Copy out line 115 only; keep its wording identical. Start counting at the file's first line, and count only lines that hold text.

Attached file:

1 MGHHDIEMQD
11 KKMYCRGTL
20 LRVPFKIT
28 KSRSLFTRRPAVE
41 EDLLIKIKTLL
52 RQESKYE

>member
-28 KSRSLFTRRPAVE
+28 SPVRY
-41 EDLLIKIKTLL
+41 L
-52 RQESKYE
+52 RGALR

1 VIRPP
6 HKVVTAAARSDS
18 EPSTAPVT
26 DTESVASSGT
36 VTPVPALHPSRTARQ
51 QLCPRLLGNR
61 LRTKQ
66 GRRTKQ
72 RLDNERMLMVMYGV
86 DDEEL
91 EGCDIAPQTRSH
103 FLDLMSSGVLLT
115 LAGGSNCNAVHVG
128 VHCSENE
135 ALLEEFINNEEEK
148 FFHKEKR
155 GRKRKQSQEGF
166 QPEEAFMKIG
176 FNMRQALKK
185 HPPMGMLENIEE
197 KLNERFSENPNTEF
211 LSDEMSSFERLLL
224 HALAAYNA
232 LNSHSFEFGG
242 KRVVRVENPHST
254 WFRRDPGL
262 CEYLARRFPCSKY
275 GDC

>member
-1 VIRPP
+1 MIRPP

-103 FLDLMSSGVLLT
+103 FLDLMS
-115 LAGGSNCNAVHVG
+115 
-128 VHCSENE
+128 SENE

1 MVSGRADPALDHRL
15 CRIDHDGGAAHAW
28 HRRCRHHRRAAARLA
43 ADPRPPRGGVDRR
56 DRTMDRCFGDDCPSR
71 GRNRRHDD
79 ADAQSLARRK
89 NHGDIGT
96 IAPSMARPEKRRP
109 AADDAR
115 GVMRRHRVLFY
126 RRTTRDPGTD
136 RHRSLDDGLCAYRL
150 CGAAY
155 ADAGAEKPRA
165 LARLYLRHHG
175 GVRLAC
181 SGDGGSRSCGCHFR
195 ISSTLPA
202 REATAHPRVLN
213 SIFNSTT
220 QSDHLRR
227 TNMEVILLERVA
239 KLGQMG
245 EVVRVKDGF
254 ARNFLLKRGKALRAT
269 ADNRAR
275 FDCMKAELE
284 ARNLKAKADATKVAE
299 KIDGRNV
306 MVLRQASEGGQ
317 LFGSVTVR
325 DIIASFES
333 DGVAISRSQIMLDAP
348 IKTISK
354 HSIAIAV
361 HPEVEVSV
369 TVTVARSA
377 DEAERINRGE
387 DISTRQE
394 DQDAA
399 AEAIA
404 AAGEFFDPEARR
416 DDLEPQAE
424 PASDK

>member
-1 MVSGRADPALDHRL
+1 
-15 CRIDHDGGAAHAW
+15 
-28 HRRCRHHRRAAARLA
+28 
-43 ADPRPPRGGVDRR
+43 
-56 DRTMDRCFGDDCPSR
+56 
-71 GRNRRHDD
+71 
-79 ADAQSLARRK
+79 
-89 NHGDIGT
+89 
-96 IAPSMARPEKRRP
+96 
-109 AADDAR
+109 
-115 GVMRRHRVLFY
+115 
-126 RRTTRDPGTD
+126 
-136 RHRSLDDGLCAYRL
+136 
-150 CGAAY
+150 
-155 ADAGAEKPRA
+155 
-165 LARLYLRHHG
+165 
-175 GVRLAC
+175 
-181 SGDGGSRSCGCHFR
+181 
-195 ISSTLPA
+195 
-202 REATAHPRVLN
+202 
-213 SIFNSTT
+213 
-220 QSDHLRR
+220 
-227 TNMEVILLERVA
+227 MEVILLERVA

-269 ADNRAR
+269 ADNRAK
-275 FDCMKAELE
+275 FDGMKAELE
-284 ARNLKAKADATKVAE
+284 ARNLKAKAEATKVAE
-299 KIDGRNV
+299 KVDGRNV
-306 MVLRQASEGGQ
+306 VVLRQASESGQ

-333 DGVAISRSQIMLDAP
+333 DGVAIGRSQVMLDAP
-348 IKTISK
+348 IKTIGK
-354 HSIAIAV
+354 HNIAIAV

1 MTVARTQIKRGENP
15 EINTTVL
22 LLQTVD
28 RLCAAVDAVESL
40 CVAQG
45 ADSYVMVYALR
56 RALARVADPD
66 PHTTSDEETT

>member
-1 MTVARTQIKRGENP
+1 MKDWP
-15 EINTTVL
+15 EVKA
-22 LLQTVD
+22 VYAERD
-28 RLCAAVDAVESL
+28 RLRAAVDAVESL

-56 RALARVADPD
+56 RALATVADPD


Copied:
-109 AADDAR